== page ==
Rankings give Chandler a way to promote itself SanTan Sun News

Rankings give Chandler a way to promote itself

February 23rd, 2019 development
Rankings give Chandler a way to promote itself
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By Jason Stone

Staff Writer

 

The categories are vast. The groups compiling them are too many to count. And the methodology is sometimes cloudy to say the least.

From rankings that call Chandler one of the best places to raise a family to others that deem it as one of the top cities to take a road trip with your girlfriends, Chandler appears all over “best of” lists compiled by third-party groups such as WalletHub, SmartAsset, TripAdvisor and dozens of others.

And even though not everybody understands how some of these studies are collected, city officials don’t waste any opportunities to promote them.

All you have to do if you want to know who has been honoring Chandler lately is go to its website.

“We generally do keep track of these national rankings as they provide an independent comparison of Chandler with other cities and towns,” Chandler spokesperson Matt Burdick said. “We will share news of these rankings and links to the studies through our social media accounts, particularly on topics that are important to the community, economic development and tourism.”

Mayor Kevin Hartke, who admits to reading any media even remotely related to Chandler, said he doesn’t understand the matrix of how some of the studies are done, but he loves them, nonetheless.

“Well, I do put a lot of stock into them,” Hartke said. “We don’t apply for these. It’s a point of pride. It shows the impact of working hard to be the best-managed city in Arizona.”

Neighborhood watch website HomeSnacks.com was the latest to jump on the “praise-Chandler” parade when it recently released a series of best-of lists in Arizona for 2019. The city fared well in categories such as best places to live and raise a family, one of the richest cities in Arizona and a great place for singles.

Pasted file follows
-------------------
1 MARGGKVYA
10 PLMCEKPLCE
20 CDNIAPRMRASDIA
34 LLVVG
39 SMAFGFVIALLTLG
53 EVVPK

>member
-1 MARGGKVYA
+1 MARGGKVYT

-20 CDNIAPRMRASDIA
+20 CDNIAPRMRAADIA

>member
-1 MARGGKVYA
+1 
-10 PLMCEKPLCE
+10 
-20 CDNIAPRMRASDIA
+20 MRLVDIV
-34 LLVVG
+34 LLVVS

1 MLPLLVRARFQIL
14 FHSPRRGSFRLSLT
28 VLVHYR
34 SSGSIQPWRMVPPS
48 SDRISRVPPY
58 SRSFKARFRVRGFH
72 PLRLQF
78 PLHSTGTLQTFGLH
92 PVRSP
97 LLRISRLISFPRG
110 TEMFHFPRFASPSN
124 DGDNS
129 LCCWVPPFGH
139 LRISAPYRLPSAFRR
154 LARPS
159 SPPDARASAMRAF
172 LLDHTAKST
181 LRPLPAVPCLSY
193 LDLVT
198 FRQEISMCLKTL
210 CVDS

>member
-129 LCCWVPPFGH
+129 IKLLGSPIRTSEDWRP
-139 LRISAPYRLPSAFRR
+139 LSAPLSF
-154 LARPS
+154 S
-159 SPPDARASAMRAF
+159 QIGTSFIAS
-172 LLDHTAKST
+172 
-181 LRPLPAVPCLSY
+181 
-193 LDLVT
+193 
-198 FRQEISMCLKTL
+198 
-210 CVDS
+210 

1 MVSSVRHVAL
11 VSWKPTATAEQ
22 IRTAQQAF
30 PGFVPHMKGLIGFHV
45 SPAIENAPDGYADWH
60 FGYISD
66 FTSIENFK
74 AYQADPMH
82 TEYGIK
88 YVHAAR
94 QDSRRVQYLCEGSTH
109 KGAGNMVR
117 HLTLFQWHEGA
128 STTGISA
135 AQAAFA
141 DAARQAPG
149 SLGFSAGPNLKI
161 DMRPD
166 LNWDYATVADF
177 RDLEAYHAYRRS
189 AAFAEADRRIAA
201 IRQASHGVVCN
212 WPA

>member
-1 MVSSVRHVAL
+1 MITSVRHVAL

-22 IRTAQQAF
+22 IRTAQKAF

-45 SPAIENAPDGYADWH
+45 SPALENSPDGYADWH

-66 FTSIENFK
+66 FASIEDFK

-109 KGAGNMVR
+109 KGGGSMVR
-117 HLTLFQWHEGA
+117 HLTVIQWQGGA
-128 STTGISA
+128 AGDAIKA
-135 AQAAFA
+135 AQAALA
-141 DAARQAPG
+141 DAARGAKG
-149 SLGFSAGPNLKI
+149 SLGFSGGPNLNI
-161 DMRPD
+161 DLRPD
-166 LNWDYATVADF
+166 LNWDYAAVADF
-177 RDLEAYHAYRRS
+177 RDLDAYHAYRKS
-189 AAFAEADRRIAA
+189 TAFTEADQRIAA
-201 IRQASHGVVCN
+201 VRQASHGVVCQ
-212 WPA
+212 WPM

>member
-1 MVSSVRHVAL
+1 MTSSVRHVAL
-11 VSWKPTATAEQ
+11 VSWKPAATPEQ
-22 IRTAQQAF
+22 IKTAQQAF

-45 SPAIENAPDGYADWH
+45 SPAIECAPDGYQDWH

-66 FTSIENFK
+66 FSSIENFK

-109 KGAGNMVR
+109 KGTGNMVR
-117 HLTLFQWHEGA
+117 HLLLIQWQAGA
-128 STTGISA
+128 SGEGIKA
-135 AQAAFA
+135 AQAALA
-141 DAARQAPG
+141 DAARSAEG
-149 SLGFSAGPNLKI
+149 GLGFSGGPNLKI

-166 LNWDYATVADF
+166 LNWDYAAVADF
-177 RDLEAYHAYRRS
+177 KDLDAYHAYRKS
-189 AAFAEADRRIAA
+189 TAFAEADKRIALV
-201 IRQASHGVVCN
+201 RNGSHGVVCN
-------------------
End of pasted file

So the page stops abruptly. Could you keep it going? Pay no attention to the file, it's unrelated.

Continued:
Apparently, plentiful housing, a low crime rate and short commute times are what impressed HomeSnacks editors.

“It’s humbling to always get these awards,” said Micah Miranda, Chandler’s economic development director. “Chandler has racked up a few of these over the last three, four, five years. It’s third-party validation that our high, overarching economic goals are working. We have sound political leadership. We are sound fiscally.”

In addition to the sheer number of “best of” lists Chandler finds its way on, there seems to be something for everyone.

The city’s tourism department can boast Expedia once named it one of the top vacation stays in North America. Plus, TripAdvisor calls Chandler a “hidden gem for girlfriends’ trips.”

For sports fans, SmartAsset lists Chandler as one of the best cities in the nation for golf.

It’s also one of the top places for young people, according to the opinion of America’s Promise Alliance, which focuses on improving the lives of children.

ValuePenguin.com named it one of the best cities in America for young families to buy a house, and NerdWallet.com calls it one of the best cities in America for millennial job-seekers.

Even gender equity gets high marks in Chandler as SmartAsset calls it one of the country’s best cities for “women in tech.”

“We have so many positive things to promote in Chandler,” Hartke said. “In terms of cost value, it’s something we use with our promotions whenever I speak (to groups). I feel part of my job is to be the biggest cheerleader for this city.”

One thing missing from the city’s website and promotional material were any lists that paint Chandler in a negative light.

For example, in the recent HomeSnacks rankings, Chandler wasn’t listed as one of the top 10 safest cities in Arizona, although Gilbert was. It also wasn’t picked as one of the top 10 cheapest cities in the state.

That leads to questions about how exactly these groups come up with these rankings in the first place. Many of the studies that put Chandler up high use simple statistics provided by the U.S. Census Bureau, another government agency or any other statistical source.

For instance, straightforward rankings like the ones that have Chandler as one of the best places to find a job usually only need U.S. labor statistics to compile those.

For others, such as “best places to live,” the grading criteria is a little more complicated because it factors in several metrics – in this case, crime rates, median income, services for families, children and seniors and much more.

The good surveys will give an explanation of the methodology used to compile the list, but sometimes even that doesn’t clear it up. A few others don’t even bother to tell you how they came up with the rankings, other than it is one person’s opinion.

Either way, some of the same cities keep appearing in several lists of both the good and bad. Chandler is lucky to be in the former.

“Scottsdale, Gilbert and Chandler always seem to fare well,” Hartke said. “I don’t know why other than we do a good job having safe cities.”  

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